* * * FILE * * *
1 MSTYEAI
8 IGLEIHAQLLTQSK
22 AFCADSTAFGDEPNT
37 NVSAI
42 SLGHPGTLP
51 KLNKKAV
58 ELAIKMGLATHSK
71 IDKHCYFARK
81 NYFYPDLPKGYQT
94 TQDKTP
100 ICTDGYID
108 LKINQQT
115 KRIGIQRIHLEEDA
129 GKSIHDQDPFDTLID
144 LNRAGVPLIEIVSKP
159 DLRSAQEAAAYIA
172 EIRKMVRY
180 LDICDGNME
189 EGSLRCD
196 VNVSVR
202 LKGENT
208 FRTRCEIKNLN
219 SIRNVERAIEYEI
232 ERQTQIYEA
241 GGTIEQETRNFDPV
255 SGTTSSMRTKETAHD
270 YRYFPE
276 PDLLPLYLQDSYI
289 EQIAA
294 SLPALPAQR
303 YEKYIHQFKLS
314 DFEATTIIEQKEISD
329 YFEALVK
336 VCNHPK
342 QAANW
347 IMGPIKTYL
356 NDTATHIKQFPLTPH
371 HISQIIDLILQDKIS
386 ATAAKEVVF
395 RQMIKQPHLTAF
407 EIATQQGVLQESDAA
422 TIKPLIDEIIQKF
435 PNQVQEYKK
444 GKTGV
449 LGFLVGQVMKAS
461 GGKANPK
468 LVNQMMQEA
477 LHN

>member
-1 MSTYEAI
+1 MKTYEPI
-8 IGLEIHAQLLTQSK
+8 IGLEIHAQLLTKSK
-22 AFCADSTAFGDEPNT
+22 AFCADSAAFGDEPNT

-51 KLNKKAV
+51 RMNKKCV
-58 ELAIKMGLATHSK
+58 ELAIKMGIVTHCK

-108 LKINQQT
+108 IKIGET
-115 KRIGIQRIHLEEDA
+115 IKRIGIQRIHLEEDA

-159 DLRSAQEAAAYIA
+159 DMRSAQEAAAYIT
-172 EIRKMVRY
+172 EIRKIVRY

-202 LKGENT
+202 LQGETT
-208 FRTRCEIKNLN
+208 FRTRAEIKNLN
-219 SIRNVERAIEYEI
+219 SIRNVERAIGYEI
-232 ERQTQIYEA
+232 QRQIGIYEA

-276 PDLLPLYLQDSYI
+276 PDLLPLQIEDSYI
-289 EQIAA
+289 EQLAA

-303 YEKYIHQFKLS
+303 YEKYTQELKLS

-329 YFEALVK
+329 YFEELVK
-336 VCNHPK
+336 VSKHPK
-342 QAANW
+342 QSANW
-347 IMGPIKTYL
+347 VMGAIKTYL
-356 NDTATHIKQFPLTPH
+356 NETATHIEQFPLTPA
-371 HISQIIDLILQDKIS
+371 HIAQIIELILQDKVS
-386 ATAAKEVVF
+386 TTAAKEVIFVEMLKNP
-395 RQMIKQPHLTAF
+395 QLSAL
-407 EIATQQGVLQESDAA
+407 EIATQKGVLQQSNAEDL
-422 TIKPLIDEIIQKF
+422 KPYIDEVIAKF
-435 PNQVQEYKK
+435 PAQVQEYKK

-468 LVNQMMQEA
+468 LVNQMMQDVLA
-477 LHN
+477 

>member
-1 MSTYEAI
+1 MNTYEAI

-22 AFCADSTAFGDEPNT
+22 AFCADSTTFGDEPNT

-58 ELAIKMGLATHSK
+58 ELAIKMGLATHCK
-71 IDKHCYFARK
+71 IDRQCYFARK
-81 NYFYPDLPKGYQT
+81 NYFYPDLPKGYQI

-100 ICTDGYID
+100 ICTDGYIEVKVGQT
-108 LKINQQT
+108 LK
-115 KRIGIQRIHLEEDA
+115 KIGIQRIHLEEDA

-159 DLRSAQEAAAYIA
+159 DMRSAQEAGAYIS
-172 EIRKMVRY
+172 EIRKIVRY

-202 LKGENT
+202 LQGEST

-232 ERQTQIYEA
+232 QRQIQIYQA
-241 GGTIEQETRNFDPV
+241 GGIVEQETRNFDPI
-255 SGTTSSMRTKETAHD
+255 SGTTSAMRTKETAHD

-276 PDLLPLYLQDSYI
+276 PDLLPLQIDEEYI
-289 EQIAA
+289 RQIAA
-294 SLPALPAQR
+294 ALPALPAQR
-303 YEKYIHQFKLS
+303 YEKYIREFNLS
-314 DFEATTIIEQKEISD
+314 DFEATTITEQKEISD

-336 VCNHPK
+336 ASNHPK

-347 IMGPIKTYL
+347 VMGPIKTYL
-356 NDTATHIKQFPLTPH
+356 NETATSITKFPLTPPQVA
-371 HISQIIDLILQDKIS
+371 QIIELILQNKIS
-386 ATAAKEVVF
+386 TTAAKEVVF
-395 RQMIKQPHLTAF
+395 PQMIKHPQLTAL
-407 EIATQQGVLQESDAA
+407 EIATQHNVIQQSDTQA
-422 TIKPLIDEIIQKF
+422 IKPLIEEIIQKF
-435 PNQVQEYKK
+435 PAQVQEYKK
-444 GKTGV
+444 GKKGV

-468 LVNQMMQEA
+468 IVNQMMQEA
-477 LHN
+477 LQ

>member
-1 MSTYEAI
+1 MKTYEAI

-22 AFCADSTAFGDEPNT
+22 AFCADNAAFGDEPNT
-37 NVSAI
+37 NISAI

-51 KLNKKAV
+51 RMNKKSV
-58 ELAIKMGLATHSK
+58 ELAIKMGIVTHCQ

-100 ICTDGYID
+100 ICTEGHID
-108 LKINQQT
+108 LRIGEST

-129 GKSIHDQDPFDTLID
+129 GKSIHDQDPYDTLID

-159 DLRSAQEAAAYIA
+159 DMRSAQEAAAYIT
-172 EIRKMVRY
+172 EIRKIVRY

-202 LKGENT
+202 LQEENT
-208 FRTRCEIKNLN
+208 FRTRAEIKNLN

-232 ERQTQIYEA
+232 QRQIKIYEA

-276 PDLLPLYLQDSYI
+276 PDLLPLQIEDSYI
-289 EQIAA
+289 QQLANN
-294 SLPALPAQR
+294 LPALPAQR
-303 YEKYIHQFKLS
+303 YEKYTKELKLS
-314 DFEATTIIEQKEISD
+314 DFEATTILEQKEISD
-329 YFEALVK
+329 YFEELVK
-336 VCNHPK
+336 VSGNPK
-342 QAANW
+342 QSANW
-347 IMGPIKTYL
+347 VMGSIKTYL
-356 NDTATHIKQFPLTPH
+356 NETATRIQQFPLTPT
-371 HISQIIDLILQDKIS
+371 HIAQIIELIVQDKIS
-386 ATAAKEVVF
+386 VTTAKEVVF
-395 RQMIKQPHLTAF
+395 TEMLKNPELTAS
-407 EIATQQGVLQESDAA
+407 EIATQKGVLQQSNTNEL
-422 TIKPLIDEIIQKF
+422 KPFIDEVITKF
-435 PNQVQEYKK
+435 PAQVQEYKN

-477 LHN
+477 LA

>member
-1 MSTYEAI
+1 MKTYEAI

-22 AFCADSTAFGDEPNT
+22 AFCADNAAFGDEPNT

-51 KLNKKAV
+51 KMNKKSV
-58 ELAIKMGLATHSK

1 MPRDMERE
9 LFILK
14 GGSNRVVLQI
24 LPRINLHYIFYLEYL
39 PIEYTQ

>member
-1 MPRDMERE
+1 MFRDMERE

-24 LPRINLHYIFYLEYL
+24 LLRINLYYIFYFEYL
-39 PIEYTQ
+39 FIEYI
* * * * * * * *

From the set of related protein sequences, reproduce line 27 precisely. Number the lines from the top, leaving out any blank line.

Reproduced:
270 YRYFPE